DSI International routinely contributes new concepts to the diagnostics and testability industry. Among our contributions are papers presented at industry conferences. Each of the following papers identify true breakthroughs in technology.
Prognostics and Health Management (PHM), 2011 IEEE Conference
Eric Gould, DSI International
Although substantial effort has been spent developing new metrics for the evaluation of prognostic performance, relatively little attention has been directed toward ways in which existing systems analysis practices should be modified to incorporate knowledge from Prognostic Health Management. This paper discusses an approach to modifying system design assessments (such as Reliability, Testability and Maintainability) based on parameters provided within System Prognostic Requirements.
Eric Gould, DSI International
Hybrid Diagnostic Modeling (HDM) is an extension of diagnostic dependency modeling that allows the inter-relationships between a system or device’s tests, functions and failure modes to be captured in a single representation (earlier dependency modeling approaches could represent the relationships between tests and either functions or failure modes). With Hybrid Diagnostic Modeling, the same model can be used for early evaluations of a design’s diagnostic capability, creation of hierarchical FMECAs, prediction of diagnostic performance, and generation of actual runtime diagnostics. This paper examines issues associated with the application of HDM to hierarchical systems, including: the types of diagnostic inference used to interpret the relationships between functions and failure modes, the correlation of functional and failure-based reliability data, and diagnostic assessment using Hybrid Diagnostic Models.
Ion A Neag TYX Corp., Stefan Gal TYX Corp., Danver Hartop DSI International
This paper highlights the importance of data type extensibility for preventing software obsolescence in Automatic Test Systems. It describes solutions proposed by the authors for supporting such extensibility in several interfaces of Automatic Test Systems. Some of these solutions are proposed for interface standards currently under development, while others are implemented in existing commercial products.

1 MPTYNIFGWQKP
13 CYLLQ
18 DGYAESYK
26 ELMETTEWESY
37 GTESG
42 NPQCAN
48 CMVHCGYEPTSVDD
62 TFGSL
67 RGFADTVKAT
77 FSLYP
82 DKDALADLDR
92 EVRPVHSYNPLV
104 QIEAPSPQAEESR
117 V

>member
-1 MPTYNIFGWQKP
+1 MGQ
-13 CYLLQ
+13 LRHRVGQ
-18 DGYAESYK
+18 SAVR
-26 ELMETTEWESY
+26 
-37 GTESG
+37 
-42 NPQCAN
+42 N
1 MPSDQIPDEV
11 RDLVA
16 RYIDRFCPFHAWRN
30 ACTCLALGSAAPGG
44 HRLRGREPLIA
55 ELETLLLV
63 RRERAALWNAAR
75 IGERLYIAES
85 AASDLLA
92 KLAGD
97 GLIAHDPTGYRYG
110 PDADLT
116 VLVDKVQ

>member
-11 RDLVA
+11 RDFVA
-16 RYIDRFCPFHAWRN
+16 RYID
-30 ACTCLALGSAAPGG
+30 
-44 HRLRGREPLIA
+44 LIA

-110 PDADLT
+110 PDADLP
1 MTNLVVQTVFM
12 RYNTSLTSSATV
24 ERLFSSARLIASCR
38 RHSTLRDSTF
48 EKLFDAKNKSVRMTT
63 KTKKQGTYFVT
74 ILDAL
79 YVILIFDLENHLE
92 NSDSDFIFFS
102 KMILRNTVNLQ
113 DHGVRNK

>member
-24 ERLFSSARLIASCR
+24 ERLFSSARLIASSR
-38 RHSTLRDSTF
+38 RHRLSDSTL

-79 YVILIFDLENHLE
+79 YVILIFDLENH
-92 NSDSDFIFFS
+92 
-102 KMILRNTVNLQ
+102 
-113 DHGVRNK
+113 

Published: AutoTestCon 2000
Authors: Eric Gould DSI International, Danver Hartop DSI International
This paper will discuss the use of diagnostic simulations to generate the Fault Resolution metric for a system or equipment. Simulation-based calculations are free of some of the biases that inhere within traditional, math-based approaches. Moreover, a simulation-based evaluation of the replacement of failed items also provides a basis for the calculation of the effect of diagnostic ambiguity upon false removals — including the estimated costs that can be attributed to removals beyond those that would be expected during a product’s intended lifetime.
Eric Gould DSI International, Danver Hartop DSI International
This paper exposes some major deficiencies inherent within current methods for assessing design Testability—critical shortcomings that not only might cause adherence to contracted Testability requirements to be in conflict with long-term maintenance goals (such as Life Cycle Cost and Operational Availability), but could also result in evaluations that fail to predict the actual diagnostic behavior of the system or device. In recent years, the need to accurately forecast diagnostic performance has become more essential as more development projects are contractually linked to the maintenance of the fielded product (as witnessed by the recent emergence of maintenance warranties and the combined contracting of development and maintenance efforts). What is needed are Testability procedures that can better serve long-term maintenance and support objectives, yet remain true to the discipline’s original intent of providing diagnostics-based feedback in early phases of the development cycle. Hoping to foster a less conflicted Testability practice, this paper proposes some alternatives to current quantitative methods of Testability assessment that can more accurately predict diagnostic behavior and more consistently reflect the relationships between a system or device’s diagnostic capability and its Life Cycle Cost and Operational Availability.